1. The News Tribune reports that state Sen. Kevin Ranker (D-40, Orcas Island) has a proposal to ban the use of dirty, filthy, polluting, noisy, nasty gas-powered leaf blowers by state agencies. Instead of the foul, smelly noisemakers, Ranker is proposing that state maintenance workers use an alternative technology to gather leaves into piles: A rake. Great idea! Let's make it a law statewide, shall we? 

2. In their print edition today, the Stranger tripled down on their weirdest anti-Ed Murray story line to date, continuing to insist that Murray was the one who "pulled the plug on Gigabit," the untested and flailing startup that former mayor Mike McGinn's hand-picked to provide broadband to a dozen neighborhoods in Seattle.

In a piece titled "Screw Comcast and CenturyLink" (referred to, along with a third company, Wave, referred to as "monopolistic fuckers") Stranger writer David Goldstein declares that "shortly after taking office," Mayor Ed Murray "pulled the plug on Gigabit," and suggests that the city itself should pay to finance a $400 million broadband system. 

In reality, of course, Gigabit pulled the plug on itself, by failing to secure financing to launch its promised, and long-delayed, broadband network.

And file this under "Isn't It Weird That...," but the Stranger's current demand for a city broadband network is ironic given how enamored they (still) are of McGinn.

One of McGinn's front-and-center 2009 campaign promises was to build a citywide broadband network. Well, here we are, after McGinn's time in office and his hapless Gigabit misadventure, without one because McGinn failed to deliver. 

3. The Seattle Times reports that the Seattle Police Department's new use-of-force policy is already being tested after two police shootings, one fatal, in the past week.

The Atlantic Cities blog checks in on One-Bus-Away creators, former U.W. students, and their latest research.

The policy, crafted by SPD and the U.S. Department of Justice after the DOJ found evidence of racially biased policing and excessive use of force by officers, requires a representative of the Office of Professional Accountability to go to the scene of any officer-involved shooting.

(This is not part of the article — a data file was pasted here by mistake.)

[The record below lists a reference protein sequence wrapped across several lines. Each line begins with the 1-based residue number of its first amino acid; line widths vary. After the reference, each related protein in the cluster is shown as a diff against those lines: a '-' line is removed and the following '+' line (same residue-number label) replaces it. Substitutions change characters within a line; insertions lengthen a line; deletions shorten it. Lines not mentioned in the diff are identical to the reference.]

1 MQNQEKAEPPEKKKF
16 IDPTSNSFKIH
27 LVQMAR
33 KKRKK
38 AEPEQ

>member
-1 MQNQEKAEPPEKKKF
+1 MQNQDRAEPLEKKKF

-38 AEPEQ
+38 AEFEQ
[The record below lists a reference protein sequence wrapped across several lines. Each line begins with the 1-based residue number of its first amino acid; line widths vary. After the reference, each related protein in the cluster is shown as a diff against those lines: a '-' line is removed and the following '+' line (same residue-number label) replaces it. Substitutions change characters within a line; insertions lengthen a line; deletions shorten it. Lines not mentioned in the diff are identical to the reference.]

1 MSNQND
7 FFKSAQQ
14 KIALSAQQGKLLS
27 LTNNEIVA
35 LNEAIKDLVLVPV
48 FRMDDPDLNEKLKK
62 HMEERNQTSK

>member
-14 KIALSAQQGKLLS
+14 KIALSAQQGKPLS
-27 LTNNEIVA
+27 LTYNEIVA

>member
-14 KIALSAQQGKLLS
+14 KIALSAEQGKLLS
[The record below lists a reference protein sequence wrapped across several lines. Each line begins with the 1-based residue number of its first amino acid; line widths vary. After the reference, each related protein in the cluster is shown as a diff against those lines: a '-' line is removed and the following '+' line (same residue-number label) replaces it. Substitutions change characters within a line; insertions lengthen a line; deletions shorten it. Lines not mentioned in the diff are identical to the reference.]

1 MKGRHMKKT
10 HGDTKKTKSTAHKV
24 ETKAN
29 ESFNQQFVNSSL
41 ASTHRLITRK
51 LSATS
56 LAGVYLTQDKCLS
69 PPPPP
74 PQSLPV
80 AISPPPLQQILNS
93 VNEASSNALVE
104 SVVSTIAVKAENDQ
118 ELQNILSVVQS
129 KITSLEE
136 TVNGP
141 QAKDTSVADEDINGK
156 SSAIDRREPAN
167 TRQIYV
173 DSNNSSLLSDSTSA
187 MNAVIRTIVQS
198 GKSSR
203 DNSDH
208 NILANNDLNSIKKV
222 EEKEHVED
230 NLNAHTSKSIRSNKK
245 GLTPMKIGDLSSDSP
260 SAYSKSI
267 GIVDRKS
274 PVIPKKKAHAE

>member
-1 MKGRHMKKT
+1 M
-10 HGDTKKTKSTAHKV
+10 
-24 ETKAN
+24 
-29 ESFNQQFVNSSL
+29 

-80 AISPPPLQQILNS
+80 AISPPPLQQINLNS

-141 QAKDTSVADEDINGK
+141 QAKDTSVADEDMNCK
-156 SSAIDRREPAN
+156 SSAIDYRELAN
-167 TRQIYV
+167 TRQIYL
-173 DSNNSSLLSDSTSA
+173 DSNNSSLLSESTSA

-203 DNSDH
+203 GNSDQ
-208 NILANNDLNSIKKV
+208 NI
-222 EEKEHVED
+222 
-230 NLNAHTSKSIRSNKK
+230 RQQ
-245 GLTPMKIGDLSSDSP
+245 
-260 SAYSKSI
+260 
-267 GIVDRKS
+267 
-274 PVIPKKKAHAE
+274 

4. At Seattle Bike Blog, Puget Sound Bike Share director Holly Houser sounds awfully sanguine about the recent news that Canadian bike manufacturer Bixi, which was going to provide bikes for the Seattle-area bikesharing service, has gone bankrupt.

Houser tells the blog that Bixi's bankruptcy "is not necessarily a huge surprise to anybody," and predicts that the move may give Puget Sound Bike Share the certainty it needs to move forward. The company is still seeking sponsors, Houser said, and hopes to launch in August—which, as one commenter astutely points out, seems a little late for prime Seattle biking season. 

5. Plastic, a metal pipe, and a big rock are among the obstructions found inside tunnel-boring machine "Bertha"'s cutting head over the weekend, the Seattle Times reports. I'll just let Times reporter Mike Lindblom take it from here: "The discoveries ... suggest more junk might appear in the next few days"; "DOT would not elaborate or make staff members available to answer questions Tuesday about the size or importance of the buried objects"; and "plastic PVC pipe ... would not ordinarily be considered a threat to a tunnel drill." 

6. The Atlantic Cities blog checks in on One-Bus-Away creators, former U.W. students, and their latest research which shows that giving people more accurate information—when the damn bus is going to come—is more pertinent to rider satisfaction than more frequent service.



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